Because of quirks in FPTP and population movements, the proportion of MPs will not reflect the proportion of votes cast. In certain circumstances, the proportion will be so different that a party with fewer votes will have more seats, or the party with the third greatest number of votes will have the largest number of seats. This leads me to question whether the UK is, in fact, a democracy.

  45. @Beverly

    You said “…I am really concerned that our party allegiance and democratic rights are being eroded by so many other messages…”

    Your party allegiance is your own affair and will not be eroded regardless of election outcome.

    Your sole current democratic right is to vote unencumbered in privacy for a named individual for a named constituency and to have that vote counted uncorruptly. Arguably your democratic right would be eroded should a closed-list PR system be adopted, but there are systems (STV, open-list PR) that would not. FPTP is not the only system in which your democratic rights would be the same and there are several others in which they would be greater.

  46. @Beverly

    You said “…I don’t want a hung parliament; I think it would be very bad for this country at this time and I have not much respect for Mr. Clegg’s power-mongering…”

    Neither you nor I can invoke nor prevent a hung parliament: that is not one of your or my democratic rights and – short of electing you dictator – I can’t think of any system that would give you that power.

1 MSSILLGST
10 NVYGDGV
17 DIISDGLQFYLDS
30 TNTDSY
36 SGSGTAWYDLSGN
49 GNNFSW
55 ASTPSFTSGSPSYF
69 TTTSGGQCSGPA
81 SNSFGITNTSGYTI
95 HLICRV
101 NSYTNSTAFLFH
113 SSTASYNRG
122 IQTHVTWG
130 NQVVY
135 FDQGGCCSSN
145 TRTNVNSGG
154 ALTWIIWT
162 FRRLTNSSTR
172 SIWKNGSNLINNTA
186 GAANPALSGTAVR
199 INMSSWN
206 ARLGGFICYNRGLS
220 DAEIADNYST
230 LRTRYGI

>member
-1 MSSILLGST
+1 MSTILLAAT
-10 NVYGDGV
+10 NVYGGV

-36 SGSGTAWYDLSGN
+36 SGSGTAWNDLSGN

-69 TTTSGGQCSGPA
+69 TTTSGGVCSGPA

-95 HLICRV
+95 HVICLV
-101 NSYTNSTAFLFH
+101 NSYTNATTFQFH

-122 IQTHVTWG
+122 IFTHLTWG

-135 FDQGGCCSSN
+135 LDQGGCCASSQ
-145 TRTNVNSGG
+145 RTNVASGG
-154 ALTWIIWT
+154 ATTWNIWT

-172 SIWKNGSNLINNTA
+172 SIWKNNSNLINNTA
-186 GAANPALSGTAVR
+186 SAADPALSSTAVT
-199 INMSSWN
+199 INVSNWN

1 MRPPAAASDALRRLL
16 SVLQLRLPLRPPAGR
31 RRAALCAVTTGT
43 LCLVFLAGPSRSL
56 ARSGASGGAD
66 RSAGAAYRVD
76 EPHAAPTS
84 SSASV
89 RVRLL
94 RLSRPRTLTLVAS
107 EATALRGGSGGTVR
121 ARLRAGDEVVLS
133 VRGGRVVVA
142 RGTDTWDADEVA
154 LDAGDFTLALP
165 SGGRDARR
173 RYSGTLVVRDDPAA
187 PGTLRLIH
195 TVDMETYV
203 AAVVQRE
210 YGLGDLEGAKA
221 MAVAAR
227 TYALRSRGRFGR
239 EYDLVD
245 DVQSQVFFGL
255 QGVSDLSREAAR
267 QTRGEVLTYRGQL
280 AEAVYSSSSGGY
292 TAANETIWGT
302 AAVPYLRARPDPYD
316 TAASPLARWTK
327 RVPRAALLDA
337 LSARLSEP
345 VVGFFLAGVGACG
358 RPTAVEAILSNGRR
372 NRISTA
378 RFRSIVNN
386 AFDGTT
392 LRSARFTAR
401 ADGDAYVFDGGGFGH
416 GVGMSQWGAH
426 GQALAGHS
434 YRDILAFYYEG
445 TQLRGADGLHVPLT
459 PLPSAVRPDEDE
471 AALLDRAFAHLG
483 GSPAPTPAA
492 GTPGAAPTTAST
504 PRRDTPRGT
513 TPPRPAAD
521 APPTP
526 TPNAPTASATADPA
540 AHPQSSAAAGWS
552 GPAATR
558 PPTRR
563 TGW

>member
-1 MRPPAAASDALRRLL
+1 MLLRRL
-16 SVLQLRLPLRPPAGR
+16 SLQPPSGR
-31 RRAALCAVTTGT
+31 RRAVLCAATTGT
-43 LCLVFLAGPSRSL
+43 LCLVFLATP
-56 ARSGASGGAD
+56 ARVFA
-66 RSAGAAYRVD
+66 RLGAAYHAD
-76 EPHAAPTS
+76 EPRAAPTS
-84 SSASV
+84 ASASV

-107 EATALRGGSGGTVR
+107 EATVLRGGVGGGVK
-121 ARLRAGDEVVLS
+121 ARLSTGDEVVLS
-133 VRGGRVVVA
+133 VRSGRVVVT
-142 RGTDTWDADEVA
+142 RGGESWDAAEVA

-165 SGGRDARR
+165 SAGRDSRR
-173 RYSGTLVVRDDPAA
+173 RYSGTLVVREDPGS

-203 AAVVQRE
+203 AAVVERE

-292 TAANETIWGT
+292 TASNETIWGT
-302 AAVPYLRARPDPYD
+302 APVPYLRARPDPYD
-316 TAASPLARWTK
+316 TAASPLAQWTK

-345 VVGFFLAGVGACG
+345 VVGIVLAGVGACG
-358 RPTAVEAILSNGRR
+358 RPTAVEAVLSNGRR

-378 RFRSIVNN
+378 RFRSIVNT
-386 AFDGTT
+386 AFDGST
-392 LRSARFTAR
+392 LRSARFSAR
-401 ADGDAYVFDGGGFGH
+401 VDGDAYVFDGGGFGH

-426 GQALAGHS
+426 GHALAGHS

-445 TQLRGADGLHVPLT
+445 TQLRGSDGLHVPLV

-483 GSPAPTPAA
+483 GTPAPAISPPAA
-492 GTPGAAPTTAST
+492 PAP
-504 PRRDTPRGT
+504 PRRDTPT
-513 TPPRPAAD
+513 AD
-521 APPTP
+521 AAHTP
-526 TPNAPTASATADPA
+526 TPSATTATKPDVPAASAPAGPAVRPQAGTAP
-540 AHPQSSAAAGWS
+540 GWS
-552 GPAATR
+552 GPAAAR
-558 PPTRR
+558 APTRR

Your characterisation of Clegg as “powermongering” is puzzling. He (and the other leaders) seek to shape the next UK Government and so wield power. Do you genuinely think that Cameron, Brown, Pearson, Griffin et al are *not* seeking power?

  47. Richard O @George and others

    The phenomenon was noted in respect of UNPOPLAR (i.e. unfashionable) right wing parties.

    When CONS seemed to be heading for a majority they couldn’t be said to be unpopular (except of course in Scotland) but Labour were.

    Maybe there won’t be so many shy voters this time (except in Scotland where the SNP vigilantes hunt Tories with foxes at night).

  48. @ JOHN B DICK

    I would rather the Cons won the argument in a FPTP election than weaselled themselves into some coalition.

    Again, in my view, a general election is about producing a government, not a fudge.

  49. So that means Labour could lose the election in terms of popular vote and seats, Brown could remain as PM because nobody else could take over and then we have another election in a few months.

    Would that count as a 4th Labour term?

  50. Howard

    “Bless the late Robin Cook ……”

    and Donald Dewar to whom I complained about the abuses of Westminster when we were at school together 1956-1958. His answer (on PR, among other things) was …

    “It’s not as bad as you say ….
    There are historical reasons why it is so ……
    There are a number of possible solutions ….

    He had all the answers then, and worked on the project for another 40 years when it was scrutinised by the Convention, voted for overwhelmingly by the electorate and accepted by Tony Blair who many (from all parts of the political spectrum) think may not have fully understood the consequences.

    If you want the reform of Westminster, the Scottish Parliament has been provided for you as a model. That, and not just the better governance of Scotland, is what it is for.

    Maybe that’s even its main purpose.

    No need to look further; just copy it in the more than 30 significant ways it differs from Westminster practice.